--Try not to isolate yourself. I know we are all supposed to physically isolate ourselves during this time, but staying in touch with others by phone or videoconferencing can make a great deal of difference. People who are depressed often don't want to see others. Please do it anyway. Pulling away from others will only increase your depression. Reconnecting with them might begin to lighten your mood.

 

     All this is easier said than done. It may feel like there's no hope but there is. The pandemic will end. The majority of people recover from divorce. Hang in there.--Barry

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Re: Expert Series: Managing Stress & Anxiety: Q&A with Dr. Barry Jacobs and Dr. Julie Mayer

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Message 28 of 48

@MeganB876364 ,

If there is one thing we are all dealing with right now - it's change! Our lives are so different from a few months ago that many of us are struggling to adjust. Food shopping feels treacherous. Taking a walk can be frightening. Even in the best of circumstances, change can be difficult to integrate. But we're living in scary times, so adjusting to the changes we have to make is especially difficult. Try to be patient with yourself, and forgiving about how hard this is. Allow yourself to feel whatever grief or fear comes up. If you always try to contain it, you'll feel even more anxiety. Try to take your time, making room for new routines and remembering new protocols a little at a time. Talk to your friends and loved ones about your feelings. We are pretty adaptive creatures. Try to feel confident that you will adjust to the vast array of changes in your life, and you may even help others to do so too.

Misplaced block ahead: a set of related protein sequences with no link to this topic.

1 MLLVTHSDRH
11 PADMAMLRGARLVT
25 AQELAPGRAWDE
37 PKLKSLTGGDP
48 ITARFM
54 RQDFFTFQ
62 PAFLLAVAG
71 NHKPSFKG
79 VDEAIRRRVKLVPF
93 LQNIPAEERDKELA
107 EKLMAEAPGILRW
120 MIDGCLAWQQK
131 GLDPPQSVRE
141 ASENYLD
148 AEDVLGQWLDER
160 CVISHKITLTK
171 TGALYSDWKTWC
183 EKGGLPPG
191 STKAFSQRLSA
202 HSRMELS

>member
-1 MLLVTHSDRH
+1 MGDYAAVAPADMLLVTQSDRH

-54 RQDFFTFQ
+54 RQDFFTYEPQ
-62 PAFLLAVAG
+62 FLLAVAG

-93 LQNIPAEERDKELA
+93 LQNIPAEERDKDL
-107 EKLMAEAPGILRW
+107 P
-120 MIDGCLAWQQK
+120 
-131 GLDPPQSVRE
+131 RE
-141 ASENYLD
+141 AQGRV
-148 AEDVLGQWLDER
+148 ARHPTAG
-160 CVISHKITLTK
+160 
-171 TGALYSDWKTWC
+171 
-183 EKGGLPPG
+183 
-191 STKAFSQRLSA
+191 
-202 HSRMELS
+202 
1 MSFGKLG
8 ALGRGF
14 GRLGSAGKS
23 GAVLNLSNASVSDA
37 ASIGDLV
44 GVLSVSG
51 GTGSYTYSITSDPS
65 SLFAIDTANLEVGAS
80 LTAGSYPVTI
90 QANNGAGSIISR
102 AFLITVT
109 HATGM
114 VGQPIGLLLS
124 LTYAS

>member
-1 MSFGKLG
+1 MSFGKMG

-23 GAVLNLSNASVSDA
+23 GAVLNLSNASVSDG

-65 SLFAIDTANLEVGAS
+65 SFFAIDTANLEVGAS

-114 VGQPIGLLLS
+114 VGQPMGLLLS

Best,

Julie

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Re: Expert Series: Managing Stress & Anxiety: Q&A with Dr. Barry Jacobs and Dr. Julie Mayer

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Message 29 of 48

Hi V. Wang @vwang3414 

 

     It is hard enough to manage a mental disturbance. But when the whole country is stressed out because of the pandemic, coping with mental symptoms becomes much harder. I suggest the following:

 

     --Keep up with whatever emotional wellness regimen you have already been using. That could be meditation, yoga and taking walks or seeing your therapist and taking your medications. You need that regimen and routine more now than ever.

 

     --Seek the support of others. We all need someone to have our back--especially through hard times when we aren't feeling well.

 

     --Don't be hard on yourself. It is normal and expectable that your mental disturbance would be worse under the current conditions. That's not your fault. You just have to take responsibility for taking steps to get yourself back on track.

 

     I'm sure this isn't easy. I wish you much luck. Things will get better. You will get better, too. Take care, Barry

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Re: Expert Series: Managing Stress & Anxiety: Q&A with Dr. Barry Jacobs and Dr. Julie Maye

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Message 30 of 48

Hi Dr. Jacobs and Dr. Mayer,

 

We are all experiencing major life changes right now. Personally, I probably have it better than others but I still have a significantly disrupted routine, I'm worried about my parents or other loved ones getting sick, and concerned about job security. I feel like I've been thrust into a new normal that I don't really want... even though I'm trying to make the best of it. 

 

I find change very hard. Even positive changes can be really emotional for me. Do you have any suggestions for how I can feel less overwhelmed by all these changes? 

 

Looking forward to your advice!